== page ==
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The Farmer Takes a Wife (1953)

Approved  |   |  Comedy, Musical, Romance  |  July 1953 (USA)
5.2
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Ratings: 5.2/10 from 92 users  
Reviews: 7 user

A romantic triangle develops on Erie Canal boats in 1850.

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(screenplay), (screenplay), 4 more credits »
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Cast

Complete credited cast:
...
...
Dan Harrow
...
Lucy Cashdollar
John Carroll ...
Jotham Klore
Eddie Foy Jr. ...
Fortune Friendly
Charlotte Austin ...
Pearl Dowd
Kathleen Crowley ...
Susanna
Merry Anders ...
Hannah
May Wynn ...
Eva Gooch (as Donna Lee Hickey)
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Storyline

Erie Canal, N.Y., 1850: Molly Larkins, cook on Jotham Klore's canal boat, has a love-hate relationship with her boss. She hires handsome new haul-horse driver Dan Harrow and the inevitable triangle develops (complicated by Dan's desire to farm and Molly's to boat) against a background of the canalmen's fight against the encroaching railroad. Written by Rod Crawford <puffinus@u.washington.edu>

Plot Summary | Add Synopsis

Plot Keywords:

boat | erie canal | 1850s | railroad | cook | See All (30) »


Certificate:

Approved | See all certifications »
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Details

Country:

Language:

Release Date:

July 1953 (USA)  »

Also Known As:

A Vida É uma Canção  »

Box Office

Budget:

$1,860,000 (estimated)
 »

Company Credits

Show detailed on  »

Technical Specs

Runtime:

Sound Mix:

(Western Electric Recording)

Color:

(Technicolor)

Aspect Ratio:

1.37 : 1
See  »
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Did You Know?

Trivia

The play opened on Broadway in New York City, New York, USA on 30 October 1934 and closed in January 1935 after 104 performances. The opening night cast included Henry Fonda, Margaret Hamilton and Francis Pierlot. See more »

Quotes

Lucy Cashdollar: Don't forget, I'm a five time widow, and when they died they all left me everything they owned. Rest their souls.
Fortune Friendly: What do you want with me? I'm broke.
Lucy Cashdollar: Well, I figure after five rich husbands, the next one would be on the house.
See more »

Connections

Version of The Farmer Takes a Wife (1935) See more »

Soundtracks

Can You Spell Schenectady
(1953) (uncredited)
Written by Harold Arlen
Lyrics by Dorothy Fields
Sung and Danced by Eddie Foy Jr.
See more »

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User Reviews

 
Navigating On The Erie Canal
19 October 2008 | by (Buffalo, New York) – See all my reviews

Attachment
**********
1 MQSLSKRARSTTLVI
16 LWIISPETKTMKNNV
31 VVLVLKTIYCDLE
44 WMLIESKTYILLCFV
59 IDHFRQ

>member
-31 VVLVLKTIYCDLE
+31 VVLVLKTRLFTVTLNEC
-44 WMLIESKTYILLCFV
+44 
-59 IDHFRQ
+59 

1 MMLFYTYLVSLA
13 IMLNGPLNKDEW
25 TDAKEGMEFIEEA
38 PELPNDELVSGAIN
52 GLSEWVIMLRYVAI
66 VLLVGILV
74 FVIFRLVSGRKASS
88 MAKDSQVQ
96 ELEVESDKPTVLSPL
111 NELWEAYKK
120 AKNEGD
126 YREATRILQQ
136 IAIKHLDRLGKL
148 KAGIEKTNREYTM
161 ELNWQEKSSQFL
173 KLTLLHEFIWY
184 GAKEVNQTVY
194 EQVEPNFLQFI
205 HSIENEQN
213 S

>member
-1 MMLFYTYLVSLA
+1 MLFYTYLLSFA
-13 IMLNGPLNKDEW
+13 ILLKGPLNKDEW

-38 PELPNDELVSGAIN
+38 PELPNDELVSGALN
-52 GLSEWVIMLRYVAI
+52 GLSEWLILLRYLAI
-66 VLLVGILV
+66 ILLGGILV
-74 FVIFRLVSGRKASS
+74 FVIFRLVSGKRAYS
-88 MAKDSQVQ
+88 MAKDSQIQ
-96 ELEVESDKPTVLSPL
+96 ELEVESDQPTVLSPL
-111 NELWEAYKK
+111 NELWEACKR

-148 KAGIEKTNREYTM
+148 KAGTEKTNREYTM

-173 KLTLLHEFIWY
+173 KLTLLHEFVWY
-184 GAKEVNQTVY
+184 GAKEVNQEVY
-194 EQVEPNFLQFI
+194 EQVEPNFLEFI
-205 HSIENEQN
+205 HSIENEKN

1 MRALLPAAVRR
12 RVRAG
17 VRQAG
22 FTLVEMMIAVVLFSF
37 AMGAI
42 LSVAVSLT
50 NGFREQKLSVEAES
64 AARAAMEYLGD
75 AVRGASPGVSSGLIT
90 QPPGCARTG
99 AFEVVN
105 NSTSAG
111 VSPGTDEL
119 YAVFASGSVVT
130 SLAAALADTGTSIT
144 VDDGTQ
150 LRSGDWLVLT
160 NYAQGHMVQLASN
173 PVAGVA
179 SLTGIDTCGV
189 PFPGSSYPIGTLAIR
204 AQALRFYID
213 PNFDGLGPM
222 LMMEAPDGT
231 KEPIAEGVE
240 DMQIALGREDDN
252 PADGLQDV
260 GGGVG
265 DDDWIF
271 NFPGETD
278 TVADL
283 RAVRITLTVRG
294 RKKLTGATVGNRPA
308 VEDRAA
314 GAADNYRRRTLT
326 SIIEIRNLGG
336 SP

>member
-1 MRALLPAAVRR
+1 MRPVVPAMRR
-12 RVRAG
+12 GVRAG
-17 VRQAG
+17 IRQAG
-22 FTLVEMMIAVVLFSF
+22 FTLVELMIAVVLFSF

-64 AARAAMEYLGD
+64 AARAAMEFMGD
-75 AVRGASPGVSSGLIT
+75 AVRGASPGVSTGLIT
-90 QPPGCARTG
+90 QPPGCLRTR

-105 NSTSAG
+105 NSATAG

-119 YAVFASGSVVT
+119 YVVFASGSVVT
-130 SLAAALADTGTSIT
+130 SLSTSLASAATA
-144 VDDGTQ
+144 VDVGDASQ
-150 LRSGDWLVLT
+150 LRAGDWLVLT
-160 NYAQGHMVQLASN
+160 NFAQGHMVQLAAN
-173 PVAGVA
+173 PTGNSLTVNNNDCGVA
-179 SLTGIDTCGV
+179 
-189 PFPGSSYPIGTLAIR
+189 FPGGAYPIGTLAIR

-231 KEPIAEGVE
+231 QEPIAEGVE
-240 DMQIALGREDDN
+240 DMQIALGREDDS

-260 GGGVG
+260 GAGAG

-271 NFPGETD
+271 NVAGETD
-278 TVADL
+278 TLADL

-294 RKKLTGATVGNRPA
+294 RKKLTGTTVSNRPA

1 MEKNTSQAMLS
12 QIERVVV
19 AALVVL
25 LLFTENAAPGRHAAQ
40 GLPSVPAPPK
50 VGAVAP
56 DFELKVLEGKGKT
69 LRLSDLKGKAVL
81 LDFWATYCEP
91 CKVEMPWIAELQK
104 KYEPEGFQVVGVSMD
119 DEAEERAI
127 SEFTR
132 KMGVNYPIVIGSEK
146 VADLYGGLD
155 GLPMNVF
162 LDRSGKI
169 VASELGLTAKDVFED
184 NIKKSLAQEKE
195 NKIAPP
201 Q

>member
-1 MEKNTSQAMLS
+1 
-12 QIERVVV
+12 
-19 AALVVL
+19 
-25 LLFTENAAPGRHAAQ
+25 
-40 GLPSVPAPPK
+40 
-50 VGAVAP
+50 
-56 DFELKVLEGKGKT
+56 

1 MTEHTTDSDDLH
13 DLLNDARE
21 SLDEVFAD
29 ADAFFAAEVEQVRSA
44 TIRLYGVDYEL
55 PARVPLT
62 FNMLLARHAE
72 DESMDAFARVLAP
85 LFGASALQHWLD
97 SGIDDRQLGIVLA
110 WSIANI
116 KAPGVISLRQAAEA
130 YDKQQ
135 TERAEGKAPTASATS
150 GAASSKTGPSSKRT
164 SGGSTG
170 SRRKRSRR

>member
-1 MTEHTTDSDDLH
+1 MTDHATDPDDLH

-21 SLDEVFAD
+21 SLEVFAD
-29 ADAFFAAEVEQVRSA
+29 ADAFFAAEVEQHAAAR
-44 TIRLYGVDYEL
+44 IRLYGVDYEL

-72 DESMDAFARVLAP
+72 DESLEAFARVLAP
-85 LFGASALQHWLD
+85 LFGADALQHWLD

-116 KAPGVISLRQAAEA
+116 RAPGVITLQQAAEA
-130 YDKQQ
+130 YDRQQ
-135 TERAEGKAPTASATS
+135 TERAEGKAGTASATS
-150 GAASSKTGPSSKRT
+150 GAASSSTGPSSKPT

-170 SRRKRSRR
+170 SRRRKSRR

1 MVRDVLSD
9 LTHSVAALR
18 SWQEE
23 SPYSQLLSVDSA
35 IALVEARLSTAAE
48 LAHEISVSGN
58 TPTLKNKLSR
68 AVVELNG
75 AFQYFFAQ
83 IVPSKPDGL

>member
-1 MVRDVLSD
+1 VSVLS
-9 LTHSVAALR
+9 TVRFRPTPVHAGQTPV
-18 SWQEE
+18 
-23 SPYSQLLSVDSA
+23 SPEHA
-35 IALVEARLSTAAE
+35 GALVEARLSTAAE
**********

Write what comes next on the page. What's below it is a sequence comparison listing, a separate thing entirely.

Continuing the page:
It's sad that The Farmer Takes A Wife was owned by 20th Century Fox instead of Warner Brothers. Had Jack Warner been in charge he had the right person for the female lead in Doris Day. As it is this musical adaption of the Frank Elsner-Marc Connelly play has a most miscast Betty Grable doing a part that had Doris stamped all over it. When Betty says 'Uticky' it doesn't quite come out right.

The original play ran for 104 performances in the 1934-35 season and was the vehicle that made Henry Fonda a star. In fact producer Walter Wanger took the highly unusual step in bringing Fonda to Hollywood to star in the role that made him. Playing the parts that Betty Grable and John Carroll have in this version are Janet Gaynor and Charles Bickford.

Of course with this being changed to a musical and the billing reflecting it, the emphasis was changed from the male to the female lead. Seeing Dale Robertson as Dan Harrow though, he makes an admirable substitute for Fonda.

Too bad that Harold Arlen and Dorothy Fields didn't write anything memorable in the score. And for the life of me I can't figure why John Carroll who does sing well, wasn't given more to do musically.

The story is an old fashioned rustic one set during the final days of the Erie Canal. Everyone but Betty seems to realize the railroad will eventually put the canal out of business as the major venue of transportation. Still she and soft spoken farmer Robertson do eventually come together as Robertson wins her over Carroll who is a real lout in this film. I can readily see Charles Bickford in that part in the first film version.

At the same time Betty was doing this, Doris Day was doing Calamity Jane over at Warner Brothers in a similar role with much better songs. Maybe with a better score, The Farmer Takes A Wife would have been more memorable.

Still I think it would have needed Doris Day.


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